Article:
Context-Medicare has a legislative mandate for quality assurance, but the effectiveness of its population-based quality improvement programs has been difficult to establish.
- To improve the quality of care for Medicare patients with acute myocardial infarction.
- Quality improvement project with baseline measurement, feedback, remeasurement, and comparison samples.
- All acute care hospitals in the United States.
- Preintervention and postintervention samples included all Medicare patients in Alabama, Connecticut, Iowa, and Wisconsin discharged with principal diagnoses of acute myocardial infarctions during 2 periods, June 1992 through December 1992 and August 1995 through November 1995.
Indicator comparisons were made with a random sample of Medicare patients in the rest of the nation discharged with acute myocardial infarctions from August 1995 through November 1995.
Mortality comparisons involved all Medicare patients nationwide with inpatient claims for acute myocardial infarctions during 2 periods, June 1992 through May 1993 and August 1995 through July 1996.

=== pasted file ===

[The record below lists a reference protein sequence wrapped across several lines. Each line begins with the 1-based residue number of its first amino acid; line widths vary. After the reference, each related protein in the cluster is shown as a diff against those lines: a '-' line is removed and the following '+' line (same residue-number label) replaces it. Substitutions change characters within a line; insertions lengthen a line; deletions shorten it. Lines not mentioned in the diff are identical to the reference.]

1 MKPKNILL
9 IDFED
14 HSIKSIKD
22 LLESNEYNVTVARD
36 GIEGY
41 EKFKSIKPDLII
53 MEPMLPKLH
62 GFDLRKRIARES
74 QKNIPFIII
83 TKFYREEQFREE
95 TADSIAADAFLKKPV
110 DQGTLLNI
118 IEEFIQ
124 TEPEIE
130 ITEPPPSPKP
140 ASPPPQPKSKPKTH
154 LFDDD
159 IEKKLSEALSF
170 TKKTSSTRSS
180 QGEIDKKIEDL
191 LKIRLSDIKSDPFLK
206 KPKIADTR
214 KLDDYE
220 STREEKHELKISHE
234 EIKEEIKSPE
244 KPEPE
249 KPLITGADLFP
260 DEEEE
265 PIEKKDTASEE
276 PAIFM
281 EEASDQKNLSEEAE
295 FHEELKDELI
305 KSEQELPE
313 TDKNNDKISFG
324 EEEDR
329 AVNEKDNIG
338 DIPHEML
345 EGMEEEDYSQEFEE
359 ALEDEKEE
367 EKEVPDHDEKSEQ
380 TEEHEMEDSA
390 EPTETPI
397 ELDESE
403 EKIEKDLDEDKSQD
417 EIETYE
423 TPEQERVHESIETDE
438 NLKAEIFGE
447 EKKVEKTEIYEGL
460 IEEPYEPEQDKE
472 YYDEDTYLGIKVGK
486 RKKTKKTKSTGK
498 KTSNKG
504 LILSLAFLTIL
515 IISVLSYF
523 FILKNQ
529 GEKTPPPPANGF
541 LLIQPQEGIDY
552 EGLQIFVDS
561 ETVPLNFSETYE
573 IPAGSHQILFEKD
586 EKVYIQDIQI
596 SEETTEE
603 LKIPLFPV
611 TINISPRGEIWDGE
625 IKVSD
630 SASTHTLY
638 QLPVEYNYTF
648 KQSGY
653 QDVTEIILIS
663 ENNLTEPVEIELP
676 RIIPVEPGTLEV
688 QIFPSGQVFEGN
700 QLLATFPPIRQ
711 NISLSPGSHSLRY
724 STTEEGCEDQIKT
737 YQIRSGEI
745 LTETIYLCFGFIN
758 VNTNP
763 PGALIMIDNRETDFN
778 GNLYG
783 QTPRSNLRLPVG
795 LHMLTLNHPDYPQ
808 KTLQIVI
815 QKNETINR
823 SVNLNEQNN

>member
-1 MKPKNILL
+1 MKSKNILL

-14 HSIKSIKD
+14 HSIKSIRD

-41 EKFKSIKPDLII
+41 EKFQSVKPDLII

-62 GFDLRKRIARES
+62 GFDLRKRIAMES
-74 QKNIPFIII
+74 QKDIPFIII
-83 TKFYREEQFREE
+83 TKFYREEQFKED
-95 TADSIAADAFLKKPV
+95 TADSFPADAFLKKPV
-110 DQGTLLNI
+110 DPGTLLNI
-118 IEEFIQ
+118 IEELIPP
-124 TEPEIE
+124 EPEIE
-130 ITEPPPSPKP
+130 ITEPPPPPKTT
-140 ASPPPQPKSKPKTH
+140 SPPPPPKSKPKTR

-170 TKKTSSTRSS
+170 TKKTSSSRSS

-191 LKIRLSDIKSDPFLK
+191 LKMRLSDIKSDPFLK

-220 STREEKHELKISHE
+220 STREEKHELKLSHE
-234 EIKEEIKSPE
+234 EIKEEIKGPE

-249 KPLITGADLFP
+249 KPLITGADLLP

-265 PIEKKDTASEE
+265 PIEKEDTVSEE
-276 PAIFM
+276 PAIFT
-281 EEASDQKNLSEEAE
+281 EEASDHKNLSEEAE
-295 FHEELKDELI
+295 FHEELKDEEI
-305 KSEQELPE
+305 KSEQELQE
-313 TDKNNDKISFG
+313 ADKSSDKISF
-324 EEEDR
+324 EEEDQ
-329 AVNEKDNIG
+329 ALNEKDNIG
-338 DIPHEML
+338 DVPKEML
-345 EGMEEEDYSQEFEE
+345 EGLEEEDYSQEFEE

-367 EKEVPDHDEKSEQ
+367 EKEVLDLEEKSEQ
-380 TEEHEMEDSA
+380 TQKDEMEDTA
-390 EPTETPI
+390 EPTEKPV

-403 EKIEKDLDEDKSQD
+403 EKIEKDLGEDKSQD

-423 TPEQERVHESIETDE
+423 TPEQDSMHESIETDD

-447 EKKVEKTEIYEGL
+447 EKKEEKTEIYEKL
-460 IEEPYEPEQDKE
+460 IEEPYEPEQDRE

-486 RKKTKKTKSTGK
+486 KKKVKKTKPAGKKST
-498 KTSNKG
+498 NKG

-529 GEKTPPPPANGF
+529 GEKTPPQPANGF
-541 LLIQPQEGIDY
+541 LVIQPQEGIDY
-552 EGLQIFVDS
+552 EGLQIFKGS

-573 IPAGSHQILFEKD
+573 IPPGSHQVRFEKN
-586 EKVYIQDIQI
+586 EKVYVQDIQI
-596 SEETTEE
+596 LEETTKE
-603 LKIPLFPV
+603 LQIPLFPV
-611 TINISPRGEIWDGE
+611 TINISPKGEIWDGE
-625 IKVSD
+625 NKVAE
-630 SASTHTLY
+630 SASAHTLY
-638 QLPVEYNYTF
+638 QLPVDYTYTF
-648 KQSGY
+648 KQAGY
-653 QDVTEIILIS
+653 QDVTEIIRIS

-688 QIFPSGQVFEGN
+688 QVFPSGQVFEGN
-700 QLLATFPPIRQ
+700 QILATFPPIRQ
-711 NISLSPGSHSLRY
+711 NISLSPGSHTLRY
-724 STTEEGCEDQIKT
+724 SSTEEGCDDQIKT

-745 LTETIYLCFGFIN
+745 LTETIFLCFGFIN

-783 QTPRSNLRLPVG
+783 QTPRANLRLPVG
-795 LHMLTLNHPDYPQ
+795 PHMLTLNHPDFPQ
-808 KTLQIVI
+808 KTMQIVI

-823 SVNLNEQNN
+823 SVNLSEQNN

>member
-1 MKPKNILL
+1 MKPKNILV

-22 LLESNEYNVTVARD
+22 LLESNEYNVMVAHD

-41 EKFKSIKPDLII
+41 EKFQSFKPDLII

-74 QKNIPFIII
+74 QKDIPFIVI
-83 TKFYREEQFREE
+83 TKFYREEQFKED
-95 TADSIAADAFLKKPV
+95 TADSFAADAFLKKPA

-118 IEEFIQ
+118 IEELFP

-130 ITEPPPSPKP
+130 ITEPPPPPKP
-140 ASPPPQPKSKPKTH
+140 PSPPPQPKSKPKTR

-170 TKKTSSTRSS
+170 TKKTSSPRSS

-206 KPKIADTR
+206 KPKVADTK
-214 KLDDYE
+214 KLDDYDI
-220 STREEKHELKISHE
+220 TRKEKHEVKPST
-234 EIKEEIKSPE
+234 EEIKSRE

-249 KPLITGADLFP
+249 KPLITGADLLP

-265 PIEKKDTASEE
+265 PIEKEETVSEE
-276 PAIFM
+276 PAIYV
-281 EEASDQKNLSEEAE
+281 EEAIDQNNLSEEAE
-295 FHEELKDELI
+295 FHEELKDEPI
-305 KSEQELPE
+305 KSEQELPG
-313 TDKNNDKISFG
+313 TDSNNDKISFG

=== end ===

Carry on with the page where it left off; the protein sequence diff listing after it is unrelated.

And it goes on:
- Data feedback by peer review organizations.
- Quality indicators derived from clinical practice guidelines, length of stay, and mortality.
- Performance on all quality indicators improved significantly in the 4 pilot states. (...)
Mots-clés Pascal : Infarctus, Myocarde, Aigu, Qualité, Soin, Assurance qualité, Programme sanitaire, Etats Unis, Amérique du Nord, Amérique, Mortalité, Traitement, Evolution, Pronostic, Etude comparative, Homme, Appareil circulatoire pathologie, Cardiopathie coronaire, Myocarde pathologie, Medicare
Mots-clés Pascal anglais : Infarct, Myocardium, Acute, Quality, Care, Quality assurance, Sanitary program, United States, North America, America, Mortality, Treatment, Evolution, Prognosis, Comparative study, Human, Cardiovascular disease, Coronary heart disease, Myocardial disease
Notice produite par :
Inist-CNRS - Institut de l'Information Scientifique et Technique
Cote : 98-0261569
Code Inist : 002B30A01A2. Création : 11/09/1998.